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  • Annelisa MacBean

Hope and Hopelessness

When things are falling apart, it can be so hard to maintain a sense of hope. When I have tried so hard to keep it all together, to convince others that I am good, worthy and loveable, to ensure that I will not be abandoned or discarded, when I undermine all these efforts and the fear of isolation or separation is activated, I find myself feeling claustrophobic and uncertain, collapsing under a cascade of thoughts and feelings of hopelessness. In these moments I need the earth. I literally need to lie down on the ground, to feel my body held and supported, to smell the soil and experience the warmth of the sun, a counterpoint to the internal sense of spinning and grasping attempts to resolve the activation by more thinking. Just breathing quietly, laying on the ground, surrendering to the moment . . . there is nothing I can do now . . . I retreat inside and tender the raw sensations generated by anxiety and fear. Feeling the earth, the hardness of the ground under me, I can rest. After a few minutes, I am relieved of the overwhelming resistance to the dissolution of the false identity. It’s over now . . . the pretense, the deception, the con . . . entirely hopeless. What and who I truly am is all that is left. Once I have soothed my achy nervous system, I can begin to perceive what is needed now, and I can consider new ways to care for myself and interact with others. Slowly, with empathic attunement, I can use my mind to bring illumination, perspective, new understanding and even visions of new, more honest and integrated ways of being.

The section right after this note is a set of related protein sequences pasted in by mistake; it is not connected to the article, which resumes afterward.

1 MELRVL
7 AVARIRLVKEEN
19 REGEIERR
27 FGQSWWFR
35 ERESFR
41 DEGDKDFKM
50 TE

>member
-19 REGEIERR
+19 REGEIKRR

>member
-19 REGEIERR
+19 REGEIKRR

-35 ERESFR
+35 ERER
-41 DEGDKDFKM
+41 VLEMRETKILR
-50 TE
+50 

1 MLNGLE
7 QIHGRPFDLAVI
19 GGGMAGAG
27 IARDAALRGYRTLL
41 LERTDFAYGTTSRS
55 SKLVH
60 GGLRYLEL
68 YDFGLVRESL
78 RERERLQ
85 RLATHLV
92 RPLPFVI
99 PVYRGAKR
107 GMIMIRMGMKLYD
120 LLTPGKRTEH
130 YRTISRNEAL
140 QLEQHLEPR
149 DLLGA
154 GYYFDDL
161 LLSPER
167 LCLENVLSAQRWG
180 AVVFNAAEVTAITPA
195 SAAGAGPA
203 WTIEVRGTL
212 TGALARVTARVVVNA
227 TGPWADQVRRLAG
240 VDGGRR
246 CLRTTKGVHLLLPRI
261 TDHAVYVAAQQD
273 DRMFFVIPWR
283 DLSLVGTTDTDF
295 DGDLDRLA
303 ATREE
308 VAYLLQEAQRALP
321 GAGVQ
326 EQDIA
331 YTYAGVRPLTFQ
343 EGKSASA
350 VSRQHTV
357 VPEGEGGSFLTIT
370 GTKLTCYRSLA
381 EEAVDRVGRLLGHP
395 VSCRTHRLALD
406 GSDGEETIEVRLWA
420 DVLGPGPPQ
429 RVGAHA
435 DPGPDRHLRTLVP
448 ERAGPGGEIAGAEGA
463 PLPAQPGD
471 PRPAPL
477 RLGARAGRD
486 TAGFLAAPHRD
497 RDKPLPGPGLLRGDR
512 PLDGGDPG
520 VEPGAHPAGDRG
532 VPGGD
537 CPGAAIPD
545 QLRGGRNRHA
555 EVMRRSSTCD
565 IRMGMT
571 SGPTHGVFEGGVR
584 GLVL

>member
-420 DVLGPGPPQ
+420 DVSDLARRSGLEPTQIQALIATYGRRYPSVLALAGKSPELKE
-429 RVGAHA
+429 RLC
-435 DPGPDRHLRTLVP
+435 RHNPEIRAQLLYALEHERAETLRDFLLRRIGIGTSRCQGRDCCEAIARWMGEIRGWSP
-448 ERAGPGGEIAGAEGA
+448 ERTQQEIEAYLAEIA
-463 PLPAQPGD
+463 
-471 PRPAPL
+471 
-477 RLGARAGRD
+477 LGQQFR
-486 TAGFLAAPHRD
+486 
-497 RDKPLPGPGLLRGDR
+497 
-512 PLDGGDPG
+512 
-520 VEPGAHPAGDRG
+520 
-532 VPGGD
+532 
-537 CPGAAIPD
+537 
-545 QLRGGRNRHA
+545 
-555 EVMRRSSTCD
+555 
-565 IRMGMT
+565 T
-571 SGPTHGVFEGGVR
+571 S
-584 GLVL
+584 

There is mercy in this surrender to hopelessness. Allowing hope to fall away relieves the internal pressure to hold on to even that one last thing. In the quiet finality of hopelessness, the possibility of seeing or experiencing love and hope miraculously re-emerges. Thankfully, while I am often hopelessly incapable of consciously integrating love and hope into my everyday life and identity, love and hope are always underlying everything . . . and when I am finally hopelessly helpless, I realize love and hope are integrating me.





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